Immerse yourself in the award-winning strategy experience with Age of Empires III: Complete Collection, featuring three epic Age of Empires III games in one monumental collection for the first time.
Command mighty European powers looking to explore new lands in the New World with the WarChiefs, or jump eastward to Asia and determine the outcome of its struggles for power with the Asian Dynasties.
Gameplay includes new ways of winning and trading, random map styles that feature remixes of classic Age of Empires game styles, 15 Asian Wonders, and New World adventures.
Includes Age of Empires III, Age of Empires III: The WarChiefs, and Age of Empires III: The Asian Dynasties.
Lead one of three unique Asian civilizations - Japan, China, or India-to expand its empire and fight for control in the Eastern world in the Asian Dynasties.
WarChiefs expansion pack provides exciting additions to existing European civilizations, with new Home City content, new units including new mercenaries, and new ways to look at your card deck.
Engage in epic warfare in the WarChiefs as you lead one of three Native American civilizations - including the Iroquois Confederacy and the Sioux Nation-to expand their empires and fight for control of the Americas.
Enjoy exciting single-player campaigns of strategic combat with Japan, China, or India through several engrossing scenarios, or lead New World expeditions with WarChiefs.
I consider this game to have the best gameplay of the series but it's not as memorable as Age of Empires 2. Age of Empires 3 has a strange card system that lets you build a deck for use during a game. Each card does something different so depending on what cards you put into your deck you can play a card for bonus gold, food, wood, stone or units. It's different but I thought it wasn't a bad system. The Asian Dynasties expansion plays a bit differently when comparing it to the base game or The War Chiefs expansion because when you want to advance to a new age then you have to build a wonder instead of researching it at your town center. These wonders give you unique bonuses like for example an experience boost or sometimes you get the option of free units that will spawn from the wonder for the rest of the game. Overall this is a great game but if I was to change one thing I would make it so you're allowed to zoom out further.
A very good game with amazing graphics.It runs smoothly on my pc and the gameplay is awesome.You can get gunpowder units or focus on pikemen,theres so many possibilities.The units are balanced and the campaign is very fun but not so replayable since you know whats going to happen.
Many people may think that AOE3 is not good as Age of Empire II. I don't agree with it. The card system of this game definitely make the game much more fun and we can make use of this to make different kinds of strategy to defeat opponents. Even though it is a game long ago, It's still worth to buy it.
Age of Empires III cannot be faulted for its innovation. It introduced new and intriguing mechanics that deepened the complexity of Age of Empires II, but it fails to elicit any sort of enjoyment. It is plagued with repetitive games, similar civilization, bloated features, and a sense of tackiness. Nevertheless, it is a good game.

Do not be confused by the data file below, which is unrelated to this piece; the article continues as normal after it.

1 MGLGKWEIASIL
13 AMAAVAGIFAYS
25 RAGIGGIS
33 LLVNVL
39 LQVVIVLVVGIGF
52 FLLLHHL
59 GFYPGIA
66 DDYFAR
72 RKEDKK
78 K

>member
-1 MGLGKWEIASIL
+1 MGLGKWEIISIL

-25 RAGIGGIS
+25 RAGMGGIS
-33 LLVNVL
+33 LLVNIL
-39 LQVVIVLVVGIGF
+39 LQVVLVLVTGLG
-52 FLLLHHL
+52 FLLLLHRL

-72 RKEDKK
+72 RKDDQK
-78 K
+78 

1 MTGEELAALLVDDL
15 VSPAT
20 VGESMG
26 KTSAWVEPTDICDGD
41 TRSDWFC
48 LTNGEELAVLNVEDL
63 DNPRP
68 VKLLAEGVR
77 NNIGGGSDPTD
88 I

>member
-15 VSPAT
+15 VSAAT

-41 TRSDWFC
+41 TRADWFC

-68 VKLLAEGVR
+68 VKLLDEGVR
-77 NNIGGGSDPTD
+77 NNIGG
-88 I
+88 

This review is a little lengthy, so if you just want to know why I recommend this game skip the Results and read from there. Age of Empires III not only lives up but pushes forward the great series that is Age of Empires. Most people compare it to being weaker than its predecessor Age of Empires II, but I find that these people tend to not see the greatness in this game. It seems in this Age of Empires the game became more realistic, in that the Colonial Era was a point in time when no longer were kingdoms limited in wealth by the amount of gold they could mine. Instead, it brings in new Cash Crops, which allow each nation to produce Gold outside of traditional methods. Campaign: This is a great game with an in-depth campaign that goes through the stories of a Scottish Explorer and his sons/daughters. The campaign is interesting and introduces different styles of gameplay from macro-managing to micro-managing with scavenging and hoarding. Definitely worth the play through, for Age of Empires III and Age of Empires III: War Chiefs. Age of Empires III: The Asian Dynasties is fun, but the campaign has nothing to do with either of the other two expansions. Gameplay: Age of Empires III offers a brilliant combat system that no longer requires precise delegation of finite resources, but allows for macro-scale battle. Allowing some players to turtle and others to expand, depending on your gameplay you can grow or stay at home. Mining gold and gathering food will always garnish better results than farming gold and food. Not only can you focus different resource harvesting strategies, but you can also use different strategies in your combat choices. You can buy mercenaries which cost only gold, or even capture native towns and create tribal units. This can allow you to vary your tactics based on your environment as well as your team. Teams: This game introduces new challenges with Teams that are complex and highly differentiated, unlike in the predecessors where each team essentially was the same as the last minus a few shifts in upgrade options and one special unit (plus two special upgrades). Age of Empires III and its two expansions offer a variety of teams which include peoples of Europe, Americas, and Asia. Age of Empires III includes the Spanish, British, French, Portuguese, Dutch, Germans, Russians, and Ottomans. Age of Empires III: War Chiefs then offer three more teams including The Aztecs, Sioux, and Iroquois. Finally Age of Empires III: Asian Dynasties adds an additional three teams the Indians, Chinese, and Japanese. Hints: If you actually want to enjoy this game make sure you edit your cities in order to get all the cards, as earning all the cards takes more than one lifetime. I have owned all three of these games before they were on steam and I put over +300 hours into it still to not have one civilisation at maximum level. Results: If you enjoy real-time strategy games, enjoy managing an economy, epic large battles, and don't like excessive micromanaging then this is the game for you. It offers brilliant combat with amazing scenery. The unit mapping is rather brilliant and the variety of maps keeps you constantly wanting to play more. Pros: +Fun campaign with a rather interesting story (for a strategy game). +High level of variability in teams +Allowing for turtle or rushing player types +Good difficulty curve in AI (allowing boosting resource harvest rates to find the best balance of difficulty) +Each civilisation is like a whole new game +On map bonuses to give reasons for exploring and moving quick across the map. +Brilliant strategy diversification with special tribal towns on each map type, and special mercenary units for each map. +Many different types of gameplay which keep the skirmishes from seeming repetitive. +Loads of cards to choose from allowing you to choose if you want to Turtle, Rush, or Support. Cons: -Levelling civilisations is rather dull (just edit the text file) -You cannot select your AI team members cards, which means they will just use resource cards, villagers, and soldiers (not team cards). -Some civilisations seem unbalanced. (figure it out for yourself as we all have our views on this). -Rather than producing names for the map choices they are named after states (which can be really hard to guess what type of map you will get if you're not familiar with US Geography). -You can only have two teams in skirmish mode, which is really annoying if you used to like playing 2v2v2v2. -You cannot have repeat civilisations; this means there is only one England per map.